Jacques Marquette

Active - 1957 - 1985  |   Born - Jan 26, 1915   |   Genres - Drama, Horror, Science Fiction

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Biography by Bruce Eder

Jacques R. Marquette led two separate yet interlocked careers in movies (and later television), both growing out of his interest in photography. He was probably most visible between the 1960s and the 1980s and a cinematographer on such series as Surfside 6, McHale's Navy, The Patty Duke Show, Hawaii Five-O, The Streets of San Francisco, Barnaby Jones, and Hunter, as well as miniseries such as Wheels and the occasional feature film. During the late '50s, however, Marquette made a brief foray into producing and directing movies that led to the making of a handful of low-budget science fiction and horror classics, the most fondly remembered of which was Attack of the 50 Foot Woman (1958). Jacques R. Marquette -- who was sometimes billed as Jack Marquette -- was born in Brooklyn, NY, in 1915, and moved with his family to Hollywood in 1919. He attended Hollywood High School in the early '30s and by the time he graduated had been bitten by the bug to join the movie industry. His older brother Joseph Marquette was already working as a newsreel cameraman, and at age 18, Jacques broke into the movie business as his sibling's assistant in covering an earthquake in Long Beach, CA.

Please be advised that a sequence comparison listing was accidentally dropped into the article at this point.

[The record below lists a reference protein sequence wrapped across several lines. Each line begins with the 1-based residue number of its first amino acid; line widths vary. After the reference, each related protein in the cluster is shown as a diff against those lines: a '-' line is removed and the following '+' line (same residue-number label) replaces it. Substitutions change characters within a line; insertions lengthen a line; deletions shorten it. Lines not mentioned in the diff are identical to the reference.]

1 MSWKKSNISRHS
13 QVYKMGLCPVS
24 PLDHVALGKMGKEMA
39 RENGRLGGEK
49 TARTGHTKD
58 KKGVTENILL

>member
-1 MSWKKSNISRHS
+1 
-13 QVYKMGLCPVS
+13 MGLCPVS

Jacques Marquette became a cameraman while serving in the United States Army Air Force during the Second World War, in their film division, and after returning to civilian life, he joined Technicolor as a technician. By age 42, he was working as a camera operator at some of the major studios and wanted to become a cinematographer. The problem was that by 1957, production was slackening and there were already more directors of photography established in the union than there were slots to fill in feature films -- many were already jumping to television, and such was the competition that he couldn't get a break to make the jump to cinematographer. Conversely (as he recalled for Tom Weaver in an interview in Starlog magazine), this led him to the realization that there were a lot of under-employed professionals around him in the business, both in front of and behind the cameras, who were eager to work even if it was for union scale on short-term projects. It was to avail himself of their services, make some profitable films, and graduate to the role of cinematographer that he formed Marquette Productions in 1957. As his own producer as well as a union member, Marquette was able to hire himself to serve as director of photography, thus solving that career problem in one fell swoop.